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How to Be an Educated Consumer of Metro Area Employment Data
Author: Mardee Handler
Mardee Handler is the managing editor of www.MuniNetGuide.com, a website focusing on state and local government and public sector trends, including municipal finance, demographics, employment, and urban affairs. Follow us on Twitter at https://twitter.com/Muninetguide
Every month, the U.S. Bureau of Labor Statistics (BLS) releases its report on employment and unemployment rates in the nation’s 372 metropolitan areas. Along with other economic indicators, these figures can tell a lot about a local area’s economic health – particularly for job seekers.
But as with any type of statistics, it is important to be an educated consumer when considering these numbers.
Remember the theory of relativity
In September, for example, El Centro, California and Elkhart, Indiana experienced the largest annual decline in unemployment, dropping by 3.1 percent and 3.0 percent, respectively. Impressive! But before we all pack our bags and move to Elkhart or El Centro in search of jobs, it is important to note that despite this modicum of good news, both of these metro areas have a long way to go given the severity of the economic downturns in their local economies over the past decade.
In fact, while El Centro posted the largest decline in its employment rate, it still retains its dubious distinction as one of the two highest metro areas with the highest unemployment rate in the nation.
And forgive the obvious, but note that larger areas will require larger gains or losses to yield significant percentage changes. The New York-Northern New Jersey-Long Island, NY-NJ-PA metro area often dominates employment growth rankings by the numbers, but rarely on a percentage basis. It takes much slighter changes in the numbers to impact higher percentage changes in smaller metro areas than in larger ones.
Understand that sustained trends over time paint the clearest picture
November BLS data revealed that the Las Vegas-Paradise, Nevada metro area experienced the largest year-over-year unemployment rate decline among large metro areas (populations > one million residents) – news that certainly bodes well for a city that has faced tough times over the past several years. Over the past year, the Las Vegas metro area experienced a 2.6 percent decrease in unemployment, the biggest decline among large metro areas.
Hit hard by the recession, Las Vegas has found the need to focus on diversifying its economy. Perhaps this strategy is beginning to work, and is a sign of better roads ahead. While sustained trends over time will reveal the story as it unfolds, Las Vegas’ employment fluctuations will be worth monitoring.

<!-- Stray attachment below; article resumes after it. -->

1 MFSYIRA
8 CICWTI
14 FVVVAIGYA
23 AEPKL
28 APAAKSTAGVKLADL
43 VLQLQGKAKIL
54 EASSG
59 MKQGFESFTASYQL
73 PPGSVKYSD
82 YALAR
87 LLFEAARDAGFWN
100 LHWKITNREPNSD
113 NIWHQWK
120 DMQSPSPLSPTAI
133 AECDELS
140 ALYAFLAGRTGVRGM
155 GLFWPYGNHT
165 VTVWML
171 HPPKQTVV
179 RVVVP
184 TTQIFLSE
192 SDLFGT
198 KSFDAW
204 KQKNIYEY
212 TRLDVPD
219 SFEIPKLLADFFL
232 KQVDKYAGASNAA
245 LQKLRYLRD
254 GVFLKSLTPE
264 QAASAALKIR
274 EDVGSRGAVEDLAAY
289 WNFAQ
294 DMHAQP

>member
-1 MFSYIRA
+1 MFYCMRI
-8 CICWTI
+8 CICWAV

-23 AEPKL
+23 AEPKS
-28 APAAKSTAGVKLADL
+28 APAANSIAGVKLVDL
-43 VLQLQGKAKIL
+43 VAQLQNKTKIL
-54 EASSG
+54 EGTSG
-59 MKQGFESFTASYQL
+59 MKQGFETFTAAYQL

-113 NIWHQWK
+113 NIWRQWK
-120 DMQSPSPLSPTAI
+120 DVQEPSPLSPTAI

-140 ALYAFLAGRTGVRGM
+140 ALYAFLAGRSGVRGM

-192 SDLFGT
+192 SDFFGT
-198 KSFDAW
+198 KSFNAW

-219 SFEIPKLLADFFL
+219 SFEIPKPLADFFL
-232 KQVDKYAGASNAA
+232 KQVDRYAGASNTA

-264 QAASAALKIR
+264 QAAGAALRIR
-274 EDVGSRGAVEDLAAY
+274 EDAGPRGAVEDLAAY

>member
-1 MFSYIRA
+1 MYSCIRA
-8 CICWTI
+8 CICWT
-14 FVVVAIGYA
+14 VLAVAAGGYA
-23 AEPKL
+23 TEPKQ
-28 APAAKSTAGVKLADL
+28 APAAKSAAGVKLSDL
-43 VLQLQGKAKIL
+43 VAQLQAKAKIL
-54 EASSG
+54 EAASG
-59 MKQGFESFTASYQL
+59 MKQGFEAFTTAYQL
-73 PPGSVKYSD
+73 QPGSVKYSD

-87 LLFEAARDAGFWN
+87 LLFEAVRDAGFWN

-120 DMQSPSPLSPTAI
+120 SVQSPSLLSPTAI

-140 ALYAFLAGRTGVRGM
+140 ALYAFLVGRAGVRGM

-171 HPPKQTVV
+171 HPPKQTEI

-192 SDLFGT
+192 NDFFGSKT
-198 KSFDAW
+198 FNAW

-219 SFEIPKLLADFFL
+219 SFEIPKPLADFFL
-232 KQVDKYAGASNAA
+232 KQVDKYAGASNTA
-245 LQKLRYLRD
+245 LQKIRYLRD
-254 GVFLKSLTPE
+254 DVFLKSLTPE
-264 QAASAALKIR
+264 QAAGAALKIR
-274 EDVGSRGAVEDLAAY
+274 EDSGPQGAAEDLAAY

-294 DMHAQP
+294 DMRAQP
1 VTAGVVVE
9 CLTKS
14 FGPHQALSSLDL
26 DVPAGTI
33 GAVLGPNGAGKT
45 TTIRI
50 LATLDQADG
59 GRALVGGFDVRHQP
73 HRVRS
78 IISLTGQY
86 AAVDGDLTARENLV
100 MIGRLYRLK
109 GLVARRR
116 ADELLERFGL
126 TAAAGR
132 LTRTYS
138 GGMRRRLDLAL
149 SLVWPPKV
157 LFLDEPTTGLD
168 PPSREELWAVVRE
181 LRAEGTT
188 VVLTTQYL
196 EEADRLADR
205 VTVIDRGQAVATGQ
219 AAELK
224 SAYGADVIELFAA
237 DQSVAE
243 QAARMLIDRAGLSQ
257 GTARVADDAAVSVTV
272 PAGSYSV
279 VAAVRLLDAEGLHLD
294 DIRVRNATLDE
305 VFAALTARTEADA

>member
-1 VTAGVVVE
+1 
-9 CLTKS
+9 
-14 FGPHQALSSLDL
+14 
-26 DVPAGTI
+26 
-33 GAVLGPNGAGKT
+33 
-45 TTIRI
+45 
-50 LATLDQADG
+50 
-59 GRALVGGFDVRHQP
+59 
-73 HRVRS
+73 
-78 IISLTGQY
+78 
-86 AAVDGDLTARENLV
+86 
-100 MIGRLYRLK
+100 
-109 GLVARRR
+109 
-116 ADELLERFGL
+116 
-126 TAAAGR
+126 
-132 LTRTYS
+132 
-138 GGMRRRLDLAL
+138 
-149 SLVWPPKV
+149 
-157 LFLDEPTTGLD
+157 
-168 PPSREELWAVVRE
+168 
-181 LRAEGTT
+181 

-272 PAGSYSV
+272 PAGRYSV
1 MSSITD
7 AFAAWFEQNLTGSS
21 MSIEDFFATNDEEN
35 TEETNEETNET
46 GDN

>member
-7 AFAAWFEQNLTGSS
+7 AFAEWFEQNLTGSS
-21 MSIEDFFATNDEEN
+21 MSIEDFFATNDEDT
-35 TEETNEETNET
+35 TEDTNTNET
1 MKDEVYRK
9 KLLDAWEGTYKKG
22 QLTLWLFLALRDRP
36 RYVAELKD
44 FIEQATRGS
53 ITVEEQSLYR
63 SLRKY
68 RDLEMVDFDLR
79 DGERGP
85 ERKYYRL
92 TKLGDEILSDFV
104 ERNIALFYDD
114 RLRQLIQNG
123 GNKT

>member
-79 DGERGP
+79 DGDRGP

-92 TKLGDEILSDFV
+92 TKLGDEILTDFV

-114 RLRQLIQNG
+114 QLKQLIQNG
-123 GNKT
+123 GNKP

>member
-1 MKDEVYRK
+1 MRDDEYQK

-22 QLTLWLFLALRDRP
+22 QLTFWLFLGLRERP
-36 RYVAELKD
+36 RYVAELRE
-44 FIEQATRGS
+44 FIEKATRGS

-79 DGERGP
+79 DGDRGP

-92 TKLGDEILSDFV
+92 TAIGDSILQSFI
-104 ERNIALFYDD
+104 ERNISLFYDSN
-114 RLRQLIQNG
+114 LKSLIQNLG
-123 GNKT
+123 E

Bismarck, North Dakota posted the lowest unemployment rate (2.6 percent) among all metro areas in November, but it is no newcomer to that position. Bismarck’s economy strongly benefits from the oil, natural gas, and energy industries, and has demonstrated strength in its employment numbers over time.
Don’t be fooled: the unemployment rate is not the only game in town
Unemployment rates make the headlines, but employment growth trends, often overshadowed, can be an equally telling (if not greater) indicator of an area’s economic health. In September, the Elkhart-Goshen metro area fared well in job growth as well as in unemployment decline. In fact, it ranked among the top three metro areas for the largest year-over-year percentage gain in nonfarm employment (+8.0 percent).
Employment growth signals expansion, relocation, or simply putting people back to work. Either way, it is a positive sign for a local economy.
In addition to unemployment and employment trends, labor force participation rates need to be considered as an important factor in the equation. Have out-of-work, but qualified, age-eligible employees given up on looking for work? Taken early retirement? Dropped out of the workforce to raise a family, pursue a hobby, or volunteer instead? If so, unemployment rates may appear lower than they actually are.
Together, a balanced view of sustained trends in unemployment, employment and labor force participation rates over time paint the most accurate picture of an area’s economy. Neither Elkhart nor Las Vegas is celebrating an economic victory just yet. But in both cases, a turnaround in a negative trend could signal better times ahead – and certainly bears monitoring.
MuniNet Guide provides snapshot views of metro area employment, unemployment and labor force trends, along with comparisons across time and to state and national benchmarks. Visit the Employment & Unemployment Trends for U.S. Metro Areas page for an index of metro areas, listed by state and available for all metro areas.